When Harry arrived at Vanderbilt University in 2008, he became the first person in his family to attend college. His parents were immigrants from Nicaragua, and he had attended a so-called “academically and economically disadvantaged” high school on the North side of Miami. Even after completing a rigorous IB program as a high-school student and receiving a scholarship, he arrived on campus feeling like an outsider.
“Never before had I truly felt such an extreme sense of estrangement and alienation,” he says of his first few months. “I quickly realized that although I may look the part, my cultural and socio-economic backgrounds were vastly different from those of my predominantly white, affluent peers. I wanted to leave.”
Harry opted to stay at Vanderbilt, but he found acclimating to the school’s cultural climate to be extremely difficult. His scholarship covered books, tuition, and housing—but it didn’t cover little costs like dorm move-in needs and travel costs home for breaks—expenses his classmates could typically afford that exacerbated his feelings of alienation. Eventually, he found refuge in the school’s theatre department and student government.
“There were very few Latinos that I could connect with,” he says. “[But], I got very involved in extra-curricular activities in hopes of meeting people… It was in each of these organizations that I met older students that informally mentored me. ... I would ask questions shamelessly and learn about their experiences.”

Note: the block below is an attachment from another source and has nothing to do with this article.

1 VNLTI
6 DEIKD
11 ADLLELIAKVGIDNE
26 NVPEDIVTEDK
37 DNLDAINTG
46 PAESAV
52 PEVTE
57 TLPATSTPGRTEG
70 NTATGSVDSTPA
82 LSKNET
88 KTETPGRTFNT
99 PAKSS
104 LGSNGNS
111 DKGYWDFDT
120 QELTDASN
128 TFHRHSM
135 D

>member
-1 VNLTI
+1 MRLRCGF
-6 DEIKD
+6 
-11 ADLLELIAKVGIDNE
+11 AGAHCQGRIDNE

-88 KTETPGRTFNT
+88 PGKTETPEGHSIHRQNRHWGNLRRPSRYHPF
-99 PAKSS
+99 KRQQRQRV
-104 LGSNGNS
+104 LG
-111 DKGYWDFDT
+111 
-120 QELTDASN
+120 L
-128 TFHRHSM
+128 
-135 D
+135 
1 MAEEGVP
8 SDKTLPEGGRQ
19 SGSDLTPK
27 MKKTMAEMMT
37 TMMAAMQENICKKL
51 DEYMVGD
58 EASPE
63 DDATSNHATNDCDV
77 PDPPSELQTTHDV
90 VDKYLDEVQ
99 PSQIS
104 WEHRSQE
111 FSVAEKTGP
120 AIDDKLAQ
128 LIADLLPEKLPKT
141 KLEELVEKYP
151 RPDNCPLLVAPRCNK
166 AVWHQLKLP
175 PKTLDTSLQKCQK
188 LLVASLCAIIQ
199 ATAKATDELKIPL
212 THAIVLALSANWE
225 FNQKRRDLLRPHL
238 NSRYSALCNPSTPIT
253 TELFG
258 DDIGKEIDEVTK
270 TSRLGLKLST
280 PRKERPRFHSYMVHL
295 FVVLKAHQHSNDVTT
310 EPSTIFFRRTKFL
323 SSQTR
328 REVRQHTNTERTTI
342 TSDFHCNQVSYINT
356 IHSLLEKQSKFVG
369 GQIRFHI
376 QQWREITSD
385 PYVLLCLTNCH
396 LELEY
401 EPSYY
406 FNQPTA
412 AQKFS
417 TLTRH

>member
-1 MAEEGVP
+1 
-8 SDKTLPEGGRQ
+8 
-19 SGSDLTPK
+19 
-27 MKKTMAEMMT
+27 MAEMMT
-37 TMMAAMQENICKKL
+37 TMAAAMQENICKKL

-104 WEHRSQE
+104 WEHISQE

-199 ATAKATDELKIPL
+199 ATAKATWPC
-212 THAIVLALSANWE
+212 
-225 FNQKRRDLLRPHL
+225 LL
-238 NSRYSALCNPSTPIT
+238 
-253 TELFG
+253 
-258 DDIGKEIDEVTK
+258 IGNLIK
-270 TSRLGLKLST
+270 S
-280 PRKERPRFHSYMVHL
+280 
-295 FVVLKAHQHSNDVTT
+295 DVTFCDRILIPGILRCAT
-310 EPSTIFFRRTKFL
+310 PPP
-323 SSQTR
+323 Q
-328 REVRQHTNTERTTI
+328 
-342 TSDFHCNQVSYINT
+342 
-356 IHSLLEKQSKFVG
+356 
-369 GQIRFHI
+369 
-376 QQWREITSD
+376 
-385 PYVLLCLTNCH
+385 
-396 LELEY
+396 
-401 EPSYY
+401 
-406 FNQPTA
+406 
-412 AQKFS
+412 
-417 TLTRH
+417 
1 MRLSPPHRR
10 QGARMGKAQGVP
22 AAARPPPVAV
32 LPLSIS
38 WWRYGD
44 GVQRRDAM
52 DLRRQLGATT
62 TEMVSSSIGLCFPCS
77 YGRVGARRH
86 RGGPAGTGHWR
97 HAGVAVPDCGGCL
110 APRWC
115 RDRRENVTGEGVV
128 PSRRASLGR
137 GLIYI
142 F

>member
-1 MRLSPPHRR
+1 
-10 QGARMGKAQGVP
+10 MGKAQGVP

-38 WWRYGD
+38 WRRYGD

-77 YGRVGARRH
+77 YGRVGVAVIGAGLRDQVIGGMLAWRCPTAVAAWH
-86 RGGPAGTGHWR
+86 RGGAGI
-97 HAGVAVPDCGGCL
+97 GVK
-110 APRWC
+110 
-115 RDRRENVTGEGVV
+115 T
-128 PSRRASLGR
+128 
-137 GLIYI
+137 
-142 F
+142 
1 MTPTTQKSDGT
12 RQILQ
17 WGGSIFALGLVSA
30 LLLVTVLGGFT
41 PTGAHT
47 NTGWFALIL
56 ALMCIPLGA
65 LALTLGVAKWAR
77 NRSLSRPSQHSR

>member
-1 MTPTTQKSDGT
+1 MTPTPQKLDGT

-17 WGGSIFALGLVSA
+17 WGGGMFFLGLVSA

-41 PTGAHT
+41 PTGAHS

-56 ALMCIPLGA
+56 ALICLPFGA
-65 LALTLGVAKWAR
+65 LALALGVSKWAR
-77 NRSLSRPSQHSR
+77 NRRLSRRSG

Harry’s difficult adjustment is just one example of the many obstacles first-generation and minority students confront each year that don’t typically plague their second- and third-generation peers. Extensive studies show that low-income and first-generation students are more likely to be academically behind, sometimes several years in core subjects. They’re more likely to live at home or off-campus. They’re less likely to have gained AP credit and more likely to have to take uncredited remedial courses. And they’re more likely to face serious financial hurdles.
These challenges are sometimes so formidable that studies say that only 8 percent of low-income (many of whom are first-generation) students will graduate college by age 25. Social integration is only one piece of the puzzle for these students, and for Harry—like many other students—combating this transition can be easier with the help of older peers, teachers and guiding professors who act as mentors. While the definition of “mentor” varies, there are both informal and formal structures that have the potential to influence first-generation college persistence and graduation. Armed with this understanding, many secondary and post-secondary institutions have created programming to better support and mentor first-generation students.
In Chicago, The Noble Network of Charter Schools collects extensive data on their alumni to determine what students need in order to persist and graduate from college. Last year, nine of the campuses graduated seniors and each of these nine schools has a college counselor and an alumni coordinator—allowing students to have extensive support through the college application, matriculation, and transition process.
“It’s very intentionally called college counseling,” Matt Niksch, Noble’s Chief College Officer, tells me. “They’re not kids anymore, [and] a lot of it is about helping young adults determine the right choice for them.”
Noble schools look to a college’s institutional minority graduation rate as a predictor of student success, but even these statistics can’t always foresee what different students will face.